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The Palace of Westminster, view from Parliamen Square

The Palace of Westminster, view from Parliamen Square

23.10.2016
Statue of Oliver Cromwell outside the Palace of Westminster

Statue of Oliver Cromwell outside the Palace of Westminster

23.10.2016
The Palace of Westminster

The Palace of Westminster

23.10.2016
The Palace of Westminster

The Palace of Westminster

23.10.2016
Victoria Tower at The Palace of Westminster

Victoria Tower at The Palace of Westminster

30.5.2010
The Palace of Westminster

The Palace of Westminster

May 2010
The Palace of Westminster

The Palace of Westminster

May 2010
The Palace of Westminster

The Palace of Westminster

May 2010
The Palace of Westminster

The Palace of Westminster

May 2011
The Clock Tower, known as Big Ben

The Clock Tower, known as Big Ben

May 2010
The Palace of Westminster

The Palace of Westminster

May 2010
The Palace of Westminster

The Palace of Westminster

2005

The Palace of Westminster

Address:
20 Dean's Yard, London SW1A 0AA
Type:
Public
Completion:
1860
Viewed:
7233

Description of The Palace of Westminster

The Palace of Westminster in Westminster London SW1.

The Palace of Westminster owes its stunning Gothic architecture to the 19th-century architect Sir Charles Barry.

Grade I listed, and part of a UNESCO World Heritage Site, the Palace contains a fascinating mixture of both ancient and modern buildings, and houses an iconic collection of furnishings, archives and works of art.

HISTORY

2010 - Feilden+Mawson was appointed as Architects and Lead Consultants for all buildings on the Parliamentary Estate.

Built on the site of Edward the Confessor's ancient palace, the main residence of the Kings of England until 1511.

The present-day Palace of Westminster is built in the perpendicular Gothic style, which was popular during the 15th century and was responsible for the Gothic revival of the 19th century.

In 1836, the commissioners organised a public competition to design a new Palace in either of these styles. They received 97 entries, each identifiable only by a pseudonym or symbol. From these, the commissioners chose four, of which they were unanimous in preferring entry number 64 which bore the emblem of the Portcullis. This was the entry submitted by Charles Barry, who had proposed a Gothic-styled palace in harmony with the surviving buildings.

The construction of the new Palace began in 1840. While Barry estimated a construction time of six years, at an estimated cost of £724,986, the project in fact took more than 30 years, at a cost of over £2 million. The first stone of the building was laid by Barry's wife on 27 August 1840. The site was extended into the river by reclaiming land, to a total of about eight acres.[1]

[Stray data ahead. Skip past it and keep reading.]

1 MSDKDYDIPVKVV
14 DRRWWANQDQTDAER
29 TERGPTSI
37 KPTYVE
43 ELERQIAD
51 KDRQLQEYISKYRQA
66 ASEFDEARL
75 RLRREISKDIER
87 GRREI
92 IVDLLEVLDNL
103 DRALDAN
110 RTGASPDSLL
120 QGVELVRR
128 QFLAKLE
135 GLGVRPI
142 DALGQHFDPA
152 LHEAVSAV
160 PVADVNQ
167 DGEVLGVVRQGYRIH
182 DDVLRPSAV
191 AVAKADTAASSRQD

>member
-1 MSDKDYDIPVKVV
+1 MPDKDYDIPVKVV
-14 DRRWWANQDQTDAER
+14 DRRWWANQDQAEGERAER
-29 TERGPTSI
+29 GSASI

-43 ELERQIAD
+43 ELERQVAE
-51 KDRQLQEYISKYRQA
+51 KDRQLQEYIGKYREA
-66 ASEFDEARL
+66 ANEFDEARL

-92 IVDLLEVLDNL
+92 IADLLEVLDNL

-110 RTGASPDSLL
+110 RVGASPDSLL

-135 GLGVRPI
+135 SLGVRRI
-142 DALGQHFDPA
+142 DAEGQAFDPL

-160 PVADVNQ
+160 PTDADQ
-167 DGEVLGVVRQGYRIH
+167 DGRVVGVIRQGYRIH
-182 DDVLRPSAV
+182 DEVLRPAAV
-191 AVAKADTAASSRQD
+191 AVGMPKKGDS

The House of Lords first sat in their new purpose-built chamber in 1847 and the House of Commons in 1852 (at which point Charles Barry received a knighthood). Although much of the rest of the building was completed by 1860, construction was not finished until a decade afterwards.

BIG BEN

Named after Sir Benjamin Hall, First Commissioner of the Works when it was hung in 1858. The clock was designed by EJ Deut and the bell by George Mears of the Whitechapel Bell Foundry.[2]

References:
1. The Parliament parliament.uk
2. London Architecture Features and Façades by Matthew Weinreb 1993

Connected Companies

Architect:

News: (4)

Foster + Partners has been short-listed for the refurbishment of the Palace of Westminster:

"The building is an exceptional work of living heritage, a symbol for the United Kingdom and a continuing symbol of democracy throughout the world. The opportunity of turning the magnificent 19th century architecture into a functioning 21st century parliament building within a UNESCO heritage site is one of the most exciting challenges in Britain today. We look forward to the next stage of the process."

11/12/2015 09:15 by Buildington

An Independent Options Appraisal (IOA) for the Restoration and Renewal of the Palace of Westminster has been published by a team of independent, external experts led by Deloitte Real Estate and including AECOM and HOK.

The IOA sets out a range of scenarios, with costs, timescales, risks and benefits. The report does not contain recommendations on which scenario to choose but is intended to enable Parliament to make an informed decision on a preferred way forward. A comprehensive restoration programme is unlikely to start before 2020/21.

Read more about the report here: http://www.restorationandrenewal.parliament.uk/ioa-report.html

19/06/2015 17:04 by Buildington

Unesco inspectors will be visiting London this week to look over developments around the Tower of London and the Palace of Westminster. They are concerned that their status as prized buildings of world importance is being damaged by the building of skyscrapers.

Read More: http://www.liverpooldailypost.co.uk/liverpool-news/regional-news/2011/12/05/london-landmarks-palace-of-westminster-and-tower-of-london-now-under-unesco-world-heritage-spotlight-after-liverpool-visit-92534-29893809/#ixzz1feZD4saz

05/12/2011 11:57 by Buildington

Surveyors have found that the clock tower of Palace of Westminster has developed a tilt.

The top of the tower is now almost 1,5 feet off the perpendicular and experts say the tilt is visible to the naked eye.

If the movement will continue uncorrected, the tower will one day topple. However, at its current speed it would take some 4,000 years to reach the angle of the Leaning Tower of Pisa, and even longer to hit tipping-point.

Source: Telegraph http://www.telegraph.co.uk/news/newstopics/howaboutthat/8815238/Bo ng-Big-Ben-becoming-leaning-tower-of-London-say-engineers.html

10/10/2011 17:15 by Buildington

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